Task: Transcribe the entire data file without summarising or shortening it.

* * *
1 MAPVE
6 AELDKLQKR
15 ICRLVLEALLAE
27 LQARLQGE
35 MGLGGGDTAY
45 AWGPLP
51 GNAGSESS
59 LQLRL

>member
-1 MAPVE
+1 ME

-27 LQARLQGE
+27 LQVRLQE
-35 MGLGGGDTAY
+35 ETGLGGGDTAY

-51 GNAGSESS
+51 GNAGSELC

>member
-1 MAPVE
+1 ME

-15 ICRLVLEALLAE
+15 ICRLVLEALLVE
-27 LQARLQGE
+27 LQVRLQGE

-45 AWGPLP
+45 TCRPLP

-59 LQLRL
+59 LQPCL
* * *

1 MAPVE
6 AELDKLQKR
15 ICRLVLEALLAE
27 LQARLQGE
35 MGLGGGDTAY
45 AWGPLP
51 GNAGSESS
59 LQLRL

>member
-1 MAPVE
+1 ME

-27 LQARLQGE
+27 LQVRLQE
-35 MGLGGGDTAY
+35 ETGLGGGDTAY

-51 GNAGSESS
+51 GNAGSELC

>member
-1 MAPVE
+1 ME

-15 ICRLVLEALLAE
+15 ICRLVLEALLVE
-27 LQARLQGE
+27 LQVRLQGE

-45 AWGPLP
+45 TCRPLP

-59 LQLRL
+59 LQPCL